East Midlands

discover...Derbyshire / Eagle MarketDerbyshire / BakewellDerby Market HallVisitors to the East Midlands find a wealth of picturesque market towns and historic markets which are steeped in history.

Nottinghamshire is a county with a fine tradition of hosting markets on a weekly or monthly basis with a great choice of places to visit either in the city or country.

Nottingham itself has the excellent Victoria Centre Market, which covers five regular open markets, its own car boot sale along with a number of specialist markets throughout the year.

Nottingham also has an excellent indoor market in the City Centre, with another also at Long Eaton where you are likely to find handmade jewellery, earrings, cards and handmade gifts.

Mansfield, lying on the river Maun and the largest town in Nottinghamshire has a main market on a Monday, Wednesday, Thursday, Friday and Saturday, and a Farmers Market on the third Tuesday of every month.

The historic market town of Retford was granted its first charter by King Henry III in 1246, which was extended in 1275 by King Edward I to allow a Saturday Market a tradition that continues today.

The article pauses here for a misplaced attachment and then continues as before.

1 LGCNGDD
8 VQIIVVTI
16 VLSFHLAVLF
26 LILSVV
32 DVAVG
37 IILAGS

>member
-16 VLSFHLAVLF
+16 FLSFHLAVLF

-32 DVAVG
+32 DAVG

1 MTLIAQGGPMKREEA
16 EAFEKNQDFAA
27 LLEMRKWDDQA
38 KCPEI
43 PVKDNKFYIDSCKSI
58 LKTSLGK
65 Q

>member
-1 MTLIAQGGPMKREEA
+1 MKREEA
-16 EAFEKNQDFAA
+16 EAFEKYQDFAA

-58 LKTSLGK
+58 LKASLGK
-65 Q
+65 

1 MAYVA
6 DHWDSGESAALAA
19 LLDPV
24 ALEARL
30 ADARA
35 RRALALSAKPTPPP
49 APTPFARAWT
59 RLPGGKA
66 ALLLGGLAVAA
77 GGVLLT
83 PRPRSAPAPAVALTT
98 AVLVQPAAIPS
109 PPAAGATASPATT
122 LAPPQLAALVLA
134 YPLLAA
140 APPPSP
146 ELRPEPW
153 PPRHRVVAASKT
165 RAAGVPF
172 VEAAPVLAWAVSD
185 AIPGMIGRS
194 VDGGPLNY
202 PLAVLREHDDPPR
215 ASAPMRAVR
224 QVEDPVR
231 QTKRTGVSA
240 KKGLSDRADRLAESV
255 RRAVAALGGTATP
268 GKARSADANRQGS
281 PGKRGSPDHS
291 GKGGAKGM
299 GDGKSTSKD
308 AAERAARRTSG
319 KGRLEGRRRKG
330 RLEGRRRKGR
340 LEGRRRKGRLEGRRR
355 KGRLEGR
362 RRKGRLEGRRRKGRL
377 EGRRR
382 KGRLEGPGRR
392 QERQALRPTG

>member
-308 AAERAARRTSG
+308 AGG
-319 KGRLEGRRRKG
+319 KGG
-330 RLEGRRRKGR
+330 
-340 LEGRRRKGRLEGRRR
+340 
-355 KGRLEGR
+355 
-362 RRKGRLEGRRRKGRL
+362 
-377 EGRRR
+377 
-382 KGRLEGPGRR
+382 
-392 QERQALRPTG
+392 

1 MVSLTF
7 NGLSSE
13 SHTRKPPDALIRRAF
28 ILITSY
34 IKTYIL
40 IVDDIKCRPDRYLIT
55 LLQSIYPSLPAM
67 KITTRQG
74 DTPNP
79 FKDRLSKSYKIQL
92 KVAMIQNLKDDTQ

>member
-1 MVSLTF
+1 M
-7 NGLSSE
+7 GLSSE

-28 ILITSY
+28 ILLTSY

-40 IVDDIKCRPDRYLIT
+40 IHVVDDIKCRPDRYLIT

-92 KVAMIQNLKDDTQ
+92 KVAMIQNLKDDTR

The open-air market - held in the market square each Thursday and Saturday - is very popular, whilst Friday is opportunity for browsers to seek out bargains at the Antique and Collectors Market. The third Saturday of every month sees a popular Farmers’ Market held, plus there is a ‘Crafty Corner Craft Market’ on the first and third Friday of the month between May and October.

The bustling general markets in Newark are also extremely popular with both locals and visitors, with the Saturday market in particular a vibrant focus for this historic market town. The general retail market is held on Wednesday, Friday and Saturday, a collectors and antiques market staged on Monday, Thursday and bank holidays, and a Farmers market also held in Newark on the first Wednesday of each month.